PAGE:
Ben sat back and looked out the window at the signs going by. AAA Lighting. Craig’s Concreting. The Golden Wok Chinese. He thought about police and squeezed his bottom lip. He closed his eyes and saw his stop-motion movie playing on the cinema screen at the back of his eyelids. He saw what he had already shot – the crime, the car chase, then the run through the forest. Maybe heading toward a creepy cabin. It wasn’t in the script yet but maybe they would go to a cabin, the zombie thief’s hideout – abandoned, trees hanging low over the roof.
The car jerked and revved hard as Dad flung it back a gear. Ben’s eyes snapped open, ending his imaginary cinema show.
They hurried along the old highway, wipers scraping the windscreen. Ben didn’t mind his characters going to a creepy cabin but he did not want to go to one himself. He wanted to be back in his room, happy, comfortable. He tried to think of anything that might stall them.
‘What about clothes and stuff? I’m still in school uniform.’
‘It’s all right,’ Mum said. ‘We’ll get new ones.’
‘Yep. That’s what you do on holidays.’
Ben thought about this for a second. He had never heard of it before.
‘I thought you guys hated holidays,’ he said.
Dad laughed, which Ben liked. Usually Dad only laughed when he was with his mates.
‘What about school?’ Ben said. ‘Didn’t we just have school holidays?’
‘Now you’ve got more,’ Mum said.
‘Can you please tell Maugrim to slow down,’ Olive said quietly, then stuck her thumb back into her mouth.
‘You tell him,’ Ben said.
Olive shook her head. She had not spoken to Dad in over a week. One night at dinner, during the ads, she had called him Maugrim, the evil wolf from The Lion, The Witch and The Wardrobe. Dad was so angry when he found out who Maugrim was, he sent her to her room with no dessert and put Bonzo away for a week. Since then she had only spoken to Dad when necessary and only through an interpreter. Olive did that kind of thing sometimes. She was a tough little kid. Ben would never dare stand up to Dad like that.
Dad checked his rear-view and side mirrors and took a sharp right in front of oncoming traffic. Ben was thrown sideways toward Olive, who shoved him away. ‘Get off me. You stink like poo,’ she said.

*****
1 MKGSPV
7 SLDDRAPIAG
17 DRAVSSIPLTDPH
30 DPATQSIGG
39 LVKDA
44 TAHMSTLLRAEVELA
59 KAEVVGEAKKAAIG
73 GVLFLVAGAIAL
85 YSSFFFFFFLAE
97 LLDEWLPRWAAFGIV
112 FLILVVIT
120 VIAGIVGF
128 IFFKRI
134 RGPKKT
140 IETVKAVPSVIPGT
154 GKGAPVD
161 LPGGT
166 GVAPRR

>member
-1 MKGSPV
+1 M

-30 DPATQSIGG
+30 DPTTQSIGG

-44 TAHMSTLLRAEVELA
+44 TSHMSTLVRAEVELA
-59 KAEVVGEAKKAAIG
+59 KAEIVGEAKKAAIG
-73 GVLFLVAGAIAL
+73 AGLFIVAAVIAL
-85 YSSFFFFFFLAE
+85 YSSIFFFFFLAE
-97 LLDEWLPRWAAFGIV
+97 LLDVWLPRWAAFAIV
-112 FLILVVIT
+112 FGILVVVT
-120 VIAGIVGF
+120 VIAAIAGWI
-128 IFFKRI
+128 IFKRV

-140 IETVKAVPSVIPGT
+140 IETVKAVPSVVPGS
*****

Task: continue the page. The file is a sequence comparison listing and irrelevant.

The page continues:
Ben sat up. Dad swung a fast left, then gunned it up a street lined with brown brick houses. They were a bit nicer than Ben’s house. Most had basketball hoops and toys and bikes strewn around the yard. Two kids in yellow raincoats ran off the road as Dad powered toward them. A hundred metres further up, he pulled into a driveway where a man stood next to an empty garage. He wore a white, pinstriped business shirt and black pants. He was tall and skinny with ginger-coloured hair, thinning on top. Uncle Chris. Even though he lived so close, they had not seen Dad’s brother in over a year. Dad drove into the garage, switched off the engine and got out.
‘Does Dad still think Uncle Chris is an idiot?’ Olive asked.
‘Shhh,’ Mum said. ‘He’s organised a new car for us to drive for the holiday.’ She gathered her things.
‘What?’ Ben asked.
Mum ignored him. ‘Everyone out.’
Ben looked through the back window to where Dad was shaking his brother’s hand. Uncle Chris gave Dad a grey nylon sports bag with black handles and looked over at Ben. Then they walked up the driveway to an old station wagon parked in the street.
‘The full moon rose over us,’ Layla sang, while she carefully joined two pieces of metal together in the broiling, cramped welding bay.
Mary Lawson was the first to die. Leaving Euston station shortly before 6.45 a.m, she made straight for her favourite breakfast stall.
In all the years that Elinora Gassbeck had been matron of the Little Tulip Orphanage, not once had the Rules of Baby Abandonment been broken.
A country boy of ten living near Boneville was, recently, walking to his house in the vicinity of a large oak tree, when a violent storm arose.
At the time I first realized I might be fictional, my weekdays were spent at a publicly funded institution on the north side of Indianapolis.